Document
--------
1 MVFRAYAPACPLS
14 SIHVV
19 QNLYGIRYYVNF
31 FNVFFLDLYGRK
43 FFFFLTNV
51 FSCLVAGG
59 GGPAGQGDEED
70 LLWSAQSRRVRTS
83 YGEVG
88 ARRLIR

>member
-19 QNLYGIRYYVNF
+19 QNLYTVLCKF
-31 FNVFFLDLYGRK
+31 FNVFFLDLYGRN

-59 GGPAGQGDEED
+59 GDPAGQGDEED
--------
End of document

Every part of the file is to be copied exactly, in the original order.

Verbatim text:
1 MVFRAYAPACPLS
14 SIHVV
19 QNLYGIRYYVNF
31 FNVFFLDLYGRK
43 FFFFLTNV
51 FSCLVAGG
59 GGPAGQGDEED
70 LLWSAQSRRVRTS
83 YGEVG
88 ARRLIR

>member
-19 QNLYGIRYYVNF
+19 QNLYTVLCKF
-31 FNVFFLDLYGRK
+31 FNVFFLDLYGRN

-59 GGPAGQGDEED
+59 GDPAGQGDEED